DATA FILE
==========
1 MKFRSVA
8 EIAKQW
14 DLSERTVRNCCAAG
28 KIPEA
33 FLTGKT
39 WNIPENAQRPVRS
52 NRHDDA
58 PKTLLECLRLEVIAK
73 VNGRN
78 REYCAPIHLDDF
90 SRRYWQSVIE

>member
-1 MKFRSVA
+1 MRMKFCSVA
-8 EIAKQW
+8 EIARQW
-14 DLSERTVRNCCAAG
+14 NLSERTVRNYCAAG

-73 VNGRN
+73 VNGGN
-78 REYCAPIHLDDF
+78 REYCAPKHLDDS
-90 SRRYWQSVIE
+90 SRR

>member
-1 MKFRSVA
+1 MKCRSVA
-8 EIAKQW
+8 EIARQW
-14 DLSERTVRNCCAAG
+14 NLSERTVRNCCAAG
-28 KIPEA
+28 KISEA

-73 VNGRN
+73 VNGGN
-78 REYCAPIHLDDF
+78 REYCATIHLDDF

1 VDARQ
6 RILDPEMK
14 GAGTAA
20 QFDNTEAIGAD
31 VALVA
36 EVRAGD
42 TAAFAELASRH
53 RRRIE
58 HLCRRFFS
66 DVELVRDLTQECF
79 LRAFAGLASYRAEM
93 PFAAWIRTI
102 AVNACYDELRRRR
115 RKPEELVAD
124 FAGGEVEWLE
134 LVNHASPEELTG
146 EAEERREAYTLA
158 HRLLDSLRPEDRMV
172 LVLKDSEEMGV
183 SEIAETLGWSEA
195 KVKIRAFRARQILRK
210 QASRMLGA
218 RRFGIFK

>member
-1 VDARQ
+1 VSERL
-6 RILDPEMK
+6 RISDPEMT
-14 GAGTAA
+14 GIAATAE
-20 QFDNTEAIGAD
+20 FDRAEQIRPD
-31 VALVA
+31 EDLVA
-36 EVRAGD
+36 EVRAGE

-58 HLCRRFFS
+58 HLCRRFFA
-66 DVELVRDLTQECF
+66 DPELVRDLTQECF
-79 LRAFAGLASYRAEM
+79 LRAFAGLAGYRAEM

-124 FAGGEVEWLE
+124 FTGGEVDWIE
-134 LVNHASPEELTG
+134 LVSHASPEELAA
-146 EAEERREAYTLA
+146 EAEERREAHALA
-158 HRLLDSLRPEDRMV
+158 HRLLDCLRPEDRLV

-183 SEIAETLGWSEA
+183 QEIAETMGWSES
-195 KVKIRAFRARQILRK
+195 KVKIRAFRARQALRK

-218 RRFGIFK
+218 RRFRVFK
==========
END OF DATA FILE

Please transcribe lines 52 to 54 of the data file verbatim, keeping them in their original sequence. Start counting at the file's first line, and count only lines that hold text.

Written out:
124 FAGGEVEWLE
134 LVNHASPEELTG
146 EAEERREAYTLA